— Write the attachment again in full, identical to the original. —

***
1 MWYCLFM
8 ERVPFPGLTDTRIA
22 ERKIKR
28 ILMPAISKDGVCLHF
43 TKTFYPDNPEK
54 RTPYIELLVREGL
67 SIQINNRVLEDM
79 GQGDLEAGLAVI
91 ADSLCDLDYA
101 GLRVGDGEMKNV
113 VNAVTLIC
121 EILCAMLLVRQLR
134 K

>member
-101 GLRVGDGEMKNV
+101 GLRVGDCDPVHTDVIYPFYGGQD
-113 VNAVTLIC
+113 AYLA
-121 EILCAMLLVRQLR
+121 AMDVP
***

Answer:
1 MWYCLFM
8 ERVPFPGLTDTRIA
22 ERKIKR
28 ILMPAISKDGVCLHF
43 TKTFYPDNPEK
54 RTPYIELLVREGL
67 SIQINNRVLEDM
79 GQGDLEAGLAVI
91 ADSLCDLDYA
101 GLRVGDGEMKNV
113 VNAVTLIC
121 EILCAMLLVRQLR
134 K

>member
-101 GLRVGDGEMKNV
+101 GLRVGDCDPVHTDVIYPFYGGQD
-113 VNAVTLIC
+113 AYLA
-121 EILCAMLLVRQLR
+121 AMDVP